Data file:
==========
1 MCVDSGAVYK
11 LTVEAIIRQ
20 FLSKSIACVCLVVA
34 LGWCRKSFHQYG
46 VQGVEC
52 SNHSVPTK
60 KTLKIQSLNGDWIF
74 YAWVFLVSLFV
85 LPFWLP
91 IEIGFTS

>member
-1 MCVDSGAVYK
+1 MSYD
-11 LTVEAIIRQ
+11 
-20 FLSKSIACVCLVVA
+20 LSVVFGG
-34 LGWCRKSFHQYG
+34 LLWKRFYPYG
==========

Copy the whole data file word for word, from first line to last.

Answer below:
1 MCVDSGAVYK
11 LTVEAIIRQ
20 FLSKSIACVCLVVA
34 LGWCRKSFHQYG
46 VQGVEC
52 SNHSVPTK
60 KTLKIQSLNGDWIF
74 YAWVFLVSLFV
85 LPFWLP
91 IEIGFTS

>member
-1 MCVDSGAVYK
+1 MSYD
-11 LTVEAIIRQ
+11 
-20 FLSKSIACVCLVVA
+20 LSVVFGG
-34 LGWCRKSFHQYG
+34 LLWKRFYPYG